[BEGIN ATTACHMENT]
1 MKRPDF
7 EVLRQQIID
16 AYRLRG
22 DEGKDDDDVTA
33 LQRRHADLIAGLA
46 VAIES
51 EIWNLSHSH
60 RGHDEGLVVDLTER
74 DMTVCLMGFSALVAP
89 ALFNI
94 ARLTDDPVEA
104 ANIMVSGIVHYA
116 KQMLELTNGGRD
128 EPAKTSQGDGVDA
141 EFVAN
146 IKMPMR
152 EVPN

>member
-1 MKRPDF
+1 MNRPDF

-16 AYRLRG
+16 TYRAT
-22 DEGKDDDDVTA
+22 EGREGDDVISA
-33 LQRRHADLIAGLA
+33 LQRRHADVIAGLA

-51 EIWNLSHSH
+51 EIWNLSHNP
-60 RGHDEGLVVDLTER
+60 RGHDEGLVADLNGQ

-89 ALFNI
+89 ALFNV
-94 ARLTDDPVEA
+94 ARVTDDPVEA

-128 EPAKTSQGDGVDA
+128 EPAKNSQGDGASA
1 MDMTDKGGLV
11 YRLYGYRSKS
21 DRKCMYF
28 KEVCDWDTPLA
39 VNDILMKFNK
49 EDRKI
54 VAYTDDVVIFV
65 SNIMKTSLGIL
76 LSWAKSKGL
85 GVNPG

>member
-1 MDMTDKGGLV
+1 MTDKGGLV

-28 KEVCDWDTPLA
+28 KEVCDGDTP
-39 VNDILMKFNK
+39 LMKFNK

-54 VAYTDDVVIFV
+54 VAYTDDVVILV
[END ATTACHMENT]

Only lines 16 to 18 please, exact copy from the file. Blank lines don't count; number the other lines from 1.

146 IKMPMR
152 EVPN

>member